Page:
Now that I had a compiling VHDL programme and a working VHDL Test Bench I could actually get to the simulation. Below is a fragment from the Test Bench listing the values to be applied to the SISC VHDL programme.


uut: SISCnopjmp1 port map ( clk  => clk,
                              data => data,
                              pc   => pc );

  stimulus: process
    -- Put initialisation code here
  data <= "11000000";
  wait for 150 ns;
  data <= "01000001";
  wait for 200 ns;
  data <= "00000000";
  wait for 400 ns;
    -- Put test bench stimulus code here

    stop_the_clock <= true;
  end process;

  clocking: process
    while not stop_the_clock loop
      clk <= '0', '1' after clock_period / 2;
      wait for clock_period;
    end loop;
  end process;


As well as VHDL being a language for implementing hardware and is essentially concurrent, it is the only programming language that I have used that incorporates the concept of time directly.


The Test Bench fragment above creates input values for the SISC VHDL programme. The SISC VHDL only has two inputs, one is the instruction machine code, called data and the other is the clock, called clk. So that data values which I have listed in binary to make them easier to understand are the instructions for the SISC microprocessor to execute. The first one I have given is




which is an undefined instruction and creates a software reset. I had not bothered putting in a hardware reset for my SISC microprocessor as it hadn't seemed worth the effort. This was a mistake as the programme counter (pc) is initialised undefined and my Boolean based increment process just didn't work in the simulator. It took me many days to work this out as I could simulate the JUMP instruction as it explicitly set the programme counter value but NOOP just wouldn't increment. It was only after I added the reset instruction when it all started working correctly that I realised what was wrong. The statement after setting the data value is a wait for 150 ns just to leave some time for the simulate to implement the reset.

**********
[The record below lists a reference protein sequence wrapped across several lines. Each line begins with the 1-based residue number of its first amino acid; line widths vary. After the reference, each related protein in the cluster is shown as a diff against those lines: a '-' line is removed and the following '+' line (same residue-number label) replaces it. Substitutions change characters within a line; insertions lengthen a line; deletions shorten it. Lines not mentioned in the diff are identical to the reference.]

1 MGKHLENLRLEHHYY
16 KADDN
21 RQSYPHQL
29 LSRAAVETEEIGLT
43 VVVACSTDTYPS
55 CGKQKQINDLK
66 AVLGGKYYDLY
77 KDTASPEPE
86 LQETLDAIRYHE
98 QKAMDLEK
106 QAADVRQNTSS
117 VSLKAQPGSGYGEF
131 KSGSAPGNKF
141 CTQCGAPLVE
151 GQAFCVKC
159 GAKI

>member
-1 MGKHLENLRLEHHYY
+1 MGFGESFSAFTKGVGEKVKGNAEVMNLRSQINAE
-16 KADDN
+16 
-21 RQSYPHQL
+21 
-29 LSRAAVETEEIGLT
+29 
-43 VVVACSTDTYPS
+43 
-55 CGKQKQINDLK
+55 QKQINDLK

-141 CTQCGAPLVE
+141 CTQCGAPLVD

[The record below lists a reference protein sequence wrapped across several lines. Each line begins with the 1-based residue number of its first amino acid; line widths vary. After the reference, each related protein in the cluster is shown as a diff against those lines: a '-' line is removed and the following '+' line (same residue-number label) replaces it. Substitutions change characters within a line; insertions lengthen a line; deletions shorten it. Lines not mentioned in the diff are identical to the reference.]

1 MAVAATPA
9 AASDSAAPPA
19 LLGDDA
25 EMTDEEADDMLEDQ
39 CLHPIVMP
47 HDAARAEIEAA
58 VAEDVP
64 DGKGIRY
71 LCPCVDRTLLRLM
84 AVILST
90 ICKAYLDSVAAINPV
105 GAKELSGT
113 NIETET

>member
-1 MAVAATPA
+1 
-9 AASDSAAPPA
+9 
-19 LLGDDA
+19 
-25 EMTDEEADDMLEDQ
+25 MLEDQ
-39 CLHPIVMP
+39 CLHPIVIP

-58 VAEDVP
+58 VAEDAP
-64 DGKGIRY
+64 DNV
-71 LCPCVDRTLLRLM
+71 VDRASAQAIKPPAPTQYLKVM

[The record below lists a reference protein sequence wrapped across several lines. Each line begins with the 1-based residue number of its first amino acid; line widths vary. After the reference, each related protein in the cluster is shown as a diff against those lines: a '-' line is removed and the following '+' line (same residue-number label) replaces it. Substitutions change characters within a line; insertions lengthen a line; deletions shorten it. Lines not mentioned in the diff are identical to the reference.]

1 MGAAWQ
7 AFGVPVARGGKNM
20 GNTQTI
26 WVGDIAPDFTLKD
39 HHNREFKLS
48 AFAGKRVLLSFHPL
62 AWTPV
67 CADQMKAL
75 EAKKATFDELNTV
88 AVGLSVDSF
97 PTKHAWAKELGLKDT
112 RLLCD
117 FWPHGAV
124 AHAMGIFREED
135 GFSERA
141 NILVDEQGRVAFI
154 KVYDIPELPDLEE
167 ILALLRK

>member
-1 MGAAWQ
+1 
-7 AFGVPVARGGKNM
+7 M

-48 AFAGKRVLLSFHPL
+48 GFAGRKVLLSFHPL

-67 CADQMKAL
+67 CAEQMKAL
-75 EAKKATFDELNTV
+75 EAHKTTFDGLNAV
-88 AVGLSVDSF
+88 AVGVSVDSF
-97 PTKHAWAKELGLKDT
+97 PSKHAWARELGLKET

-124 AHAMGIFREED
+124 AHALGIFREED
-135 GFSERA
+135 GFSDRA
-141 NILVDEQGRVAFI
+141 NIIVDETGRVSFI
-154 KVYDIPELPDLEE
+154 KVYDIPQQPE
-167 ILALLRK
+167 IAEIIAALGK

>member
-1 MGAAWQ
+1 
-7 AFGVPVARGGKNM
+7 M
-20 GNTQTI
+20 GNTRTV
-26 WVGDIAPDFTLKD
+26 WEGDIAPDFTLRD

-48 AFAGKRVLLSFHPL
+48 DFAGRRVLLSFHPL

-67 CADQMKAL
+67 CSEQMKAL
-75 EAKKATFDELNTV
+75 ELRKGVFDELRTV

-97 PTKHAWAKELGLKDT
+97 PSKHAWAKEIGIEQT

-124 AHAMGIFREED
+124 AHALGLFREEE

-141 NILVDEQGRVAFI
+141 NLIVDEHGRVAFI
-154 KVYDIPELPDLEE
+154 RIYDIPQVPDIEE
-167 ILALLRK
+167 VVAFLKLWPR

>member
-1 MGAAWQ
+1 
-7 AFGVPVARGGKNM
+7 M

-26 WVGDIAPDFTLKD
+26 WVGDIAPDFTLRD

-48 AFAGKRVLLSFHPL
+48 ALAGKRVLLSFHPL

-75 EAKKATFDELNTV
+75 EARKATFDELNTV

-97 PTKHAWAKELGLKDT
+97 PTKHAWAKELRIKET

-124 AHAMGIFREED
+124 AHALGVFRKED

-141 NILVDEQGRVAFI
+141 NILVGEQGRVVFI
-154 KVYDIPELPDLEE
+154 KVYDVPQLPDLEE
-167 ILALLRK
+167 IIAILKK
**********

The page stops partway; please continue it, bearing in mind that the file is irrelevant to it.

The next instruction I simulated was JUMP 01H




which in real hardware would repeatedly jump to itself and therefore loop forever. But as this is a simulator it just applies this machine code instruction for 200 ns. The final machine code instruction applied is NOOP




which I left applied for 400 ns.


The test bench also generates the clock signal which has a period of 100 ns and this operates for the time given to the instructions above (150 + 200 + 400 = 750 ns) and then it stops.


Simulated Test Waveforms


It is just about possible to see the waveforms in the screen dump below.